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Czech News in English » News » National » IntMin: Czech extremists' activity on the rise

IntMin: Czech extremists’ activity on the rise

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Prague, Jan 27 (CTK) – Extremists staged 323 events in the Czech Republic in 2015, which is 44 more than the year before and they mainly focused on migration, according to the latest report on extremism that the Interior Ministry’s security policy section released yesterday.
Representatives of the ultra right and populists tried to attract new followers by abusing migration issues, the report says.
On the contrary, the number of extremist crimes decreased year-on-year by 26 to 175 in 2015.
According to data from quarterly reports on extremism, leftist extremists organised 144 events, rightist extremists 119 and populists held 60.
The speeches delivered at demonstrations did not much change throughout the whole year.
“The main mobilising topic was the migrant wave in all cases. The ultra right and populists entities considered it an opportunity to win over supporters,” the Interior Ministry says in its report for the last quarter of 2015.
However, ultra-right followers also more and more expressed support for the policy of Russia and its President Vladimir Putin.
The report from the last quarter of 2015 points to the demonstration in support of President Milos Zeman held in Prague -Albertov on November 17, the national holiday marking the student protests against the Nazi occupation in 1939 and the Communist regime in 1989.
Some 2000 people took part in the rally, including representatives of foreign anti-immigration movements, such as Pegida from Dresden, Germany, and the English Defence League from Britain, which served as a role model for the platform We Do Not Want Islam in the Czech Republic, transformed into the current Bloc against Islam, as well as the paramilitary group Czechoslovak Reserve Soldiers. They also participated in the subsequent demonstration of National Democracy that resulted in a protest march to the Government Office and brawls with the police.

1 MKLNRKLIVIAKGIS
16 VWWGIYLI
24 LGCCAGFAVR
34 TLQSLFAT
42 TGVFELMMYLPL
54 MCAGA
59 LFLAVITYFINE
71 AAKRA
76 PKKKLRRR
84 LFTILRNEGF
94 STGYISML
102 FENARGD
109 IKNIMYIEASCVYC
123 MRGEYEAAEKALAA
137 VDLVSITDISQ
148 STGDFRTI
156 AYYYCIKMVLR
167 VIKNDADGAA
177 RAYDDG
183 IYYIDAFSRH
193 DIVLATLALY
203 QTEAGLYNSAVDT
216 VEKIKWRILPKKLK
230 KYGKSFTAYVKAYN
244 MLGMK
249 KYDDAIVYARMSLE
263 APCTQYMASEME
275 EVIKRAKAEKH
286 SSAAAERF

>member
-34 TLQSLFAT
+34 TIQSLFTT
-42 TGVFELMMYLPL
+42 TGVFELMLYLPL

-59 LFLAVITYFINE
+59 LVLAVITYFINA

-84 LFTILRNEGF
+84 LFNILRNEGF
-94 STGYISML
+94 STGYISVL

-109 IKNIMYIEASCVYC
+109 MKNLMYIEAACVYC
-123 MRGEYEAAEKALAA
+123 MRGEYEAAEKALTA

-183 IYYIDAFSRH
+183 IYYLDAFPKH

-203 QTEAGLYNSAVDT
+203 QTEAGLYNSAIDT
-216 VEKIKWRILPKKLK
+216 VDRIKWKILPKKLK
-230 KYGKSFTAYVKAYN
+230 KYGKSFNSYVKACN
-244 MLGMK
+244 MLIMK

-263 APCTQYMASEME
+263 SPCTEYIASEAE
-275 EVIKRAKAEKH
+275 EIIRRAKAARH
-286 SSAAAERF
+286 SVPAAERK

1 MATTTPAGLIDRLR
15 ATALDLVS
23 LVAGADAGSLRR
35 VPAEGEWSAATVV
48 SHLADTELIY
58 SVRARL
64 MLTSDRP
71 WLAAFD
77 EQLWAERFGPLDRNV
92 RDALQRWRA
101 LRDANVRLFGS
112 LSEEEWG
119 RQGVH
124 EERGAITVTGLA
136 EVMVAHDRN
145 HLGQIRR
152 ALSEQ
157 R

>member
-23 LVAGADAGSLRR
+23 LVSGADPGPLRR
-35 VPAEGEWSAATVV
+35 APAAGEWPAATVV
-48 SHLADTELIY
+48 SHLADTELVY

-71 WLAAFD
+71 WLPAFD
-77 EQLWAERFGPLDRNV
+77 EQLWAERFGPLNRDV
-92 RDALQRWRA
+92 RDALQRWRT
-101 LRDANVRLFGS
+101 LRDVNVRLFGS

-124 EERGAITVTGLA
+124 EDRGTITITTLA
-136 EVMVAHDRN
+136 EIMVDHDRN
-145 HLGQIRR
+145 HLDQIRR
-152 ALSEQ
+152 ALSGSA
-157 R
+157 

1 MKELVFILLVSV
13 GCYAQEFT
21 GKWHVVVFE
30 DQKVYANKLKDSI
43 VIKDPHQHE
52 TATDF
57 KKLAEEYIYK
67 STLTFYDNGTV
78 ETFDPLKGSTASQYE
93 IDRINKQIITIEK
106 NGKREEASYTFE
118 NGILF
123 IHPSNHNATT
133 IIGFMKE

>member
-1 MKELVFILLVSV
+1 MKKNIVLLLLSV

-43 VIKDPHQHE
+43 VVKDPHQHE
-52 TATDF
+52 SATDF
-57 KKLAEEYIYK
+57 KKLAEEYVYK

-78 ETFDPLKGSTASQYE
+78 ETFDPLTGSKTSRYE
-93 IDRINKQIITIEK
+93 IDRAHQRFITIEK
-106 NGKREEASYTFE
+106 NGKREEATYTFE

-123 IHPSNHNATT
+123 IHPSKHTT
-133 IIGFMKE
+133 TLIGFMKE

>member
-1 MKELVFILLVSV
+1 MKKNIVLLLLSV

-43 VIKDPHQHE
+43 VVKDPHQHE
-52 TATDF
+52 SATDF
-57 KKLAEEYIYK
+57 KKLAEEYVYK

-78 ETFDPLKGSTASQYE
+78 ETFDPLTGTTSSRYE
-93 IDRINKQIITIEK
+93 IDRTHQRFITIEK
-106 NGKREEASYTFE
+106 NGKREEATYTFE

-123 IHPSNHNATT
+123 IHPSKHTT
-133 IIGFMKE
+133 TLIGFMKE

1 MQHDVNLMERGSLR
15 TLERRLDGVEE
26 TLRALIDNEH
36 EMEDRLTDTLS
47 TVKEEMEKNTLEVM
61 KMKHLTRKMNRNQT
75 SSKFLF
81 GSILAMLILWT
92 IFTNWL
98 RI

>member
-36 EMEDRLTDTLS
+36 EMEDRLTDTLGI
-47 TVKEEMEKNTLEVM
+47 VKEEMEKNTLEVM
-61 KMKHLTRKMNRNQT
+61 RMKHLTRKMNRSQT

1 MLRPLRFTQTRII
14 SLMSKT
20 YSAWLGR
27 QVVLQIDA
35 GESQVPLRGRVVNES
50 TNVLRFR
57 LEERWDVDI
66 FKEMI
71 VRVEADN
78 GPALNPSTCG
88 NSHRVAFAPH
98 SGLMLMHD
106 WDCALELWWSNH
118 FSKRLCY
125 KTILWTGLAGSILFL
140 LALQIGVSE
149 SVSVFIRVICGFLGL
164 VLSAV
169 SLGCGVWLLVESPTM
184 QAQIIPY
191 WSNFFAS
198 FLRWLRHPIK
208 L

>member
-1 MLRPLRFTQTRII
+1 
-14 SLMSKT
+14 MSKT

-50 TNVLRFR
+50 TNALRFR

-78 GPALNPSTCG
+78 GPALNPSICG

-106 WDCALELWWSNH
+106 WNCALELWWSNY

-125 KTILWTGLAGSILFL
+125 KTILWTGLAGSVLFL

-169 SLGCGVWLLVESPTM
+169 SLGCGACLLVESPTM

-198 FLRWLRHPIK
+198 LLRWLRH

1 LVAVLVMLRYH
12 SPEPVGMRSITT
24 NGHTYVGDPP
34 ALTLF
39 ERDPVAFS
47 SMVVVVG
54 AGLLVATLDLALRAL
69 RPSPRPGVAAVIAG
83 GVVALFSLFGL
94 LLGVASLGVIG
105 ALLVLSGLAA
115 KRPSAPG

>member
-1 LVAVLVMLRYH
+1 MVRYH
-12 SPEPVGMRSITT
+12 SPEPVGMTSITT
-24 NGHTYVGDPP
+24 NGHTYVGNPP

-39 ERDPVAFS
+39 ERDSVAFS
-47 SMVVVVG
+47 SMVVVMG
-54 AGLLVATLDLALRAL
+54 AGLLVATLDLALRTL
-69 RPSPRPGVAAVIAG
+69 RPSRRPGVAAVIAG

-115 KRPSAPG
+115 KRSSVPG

The role of the extremist Workers’ Party of Social Justice (DSSS) continued to stagnate on the ultra-right scene. Its position was being assumed by National Democracy, the ministry said.
“National Democrats, as a relatively new Czech extra-parliamentary entity, have relied on their links to the extremist scene not being broadly known to the public yet,” the report writes.
The neo-Nazi stream is also stagnating within the ultra-right wing and this part of the political spectrum is approaching populists. Exactly National Democracy stands for this trend.
The ultra-left scene is dominated by the anarchist movement that, on the contrary, focused on volunteering, public fund-rasing campaigns in aid to refugees and protests against their opponents.
Out of anti-Islam and anti-immigration groupings, the Block against Islam, closely cooperated with the Dawn-National Coalition party, played the most important role.
Last year, the police succeeded in clarifying 114 out of 175 extremist criminal cases. The most frequent crime in this group was support for and promotion of movements aiming to suppress human rights and freedoms (100 cases). A total of 154 perpetrators committed extremist crimes.

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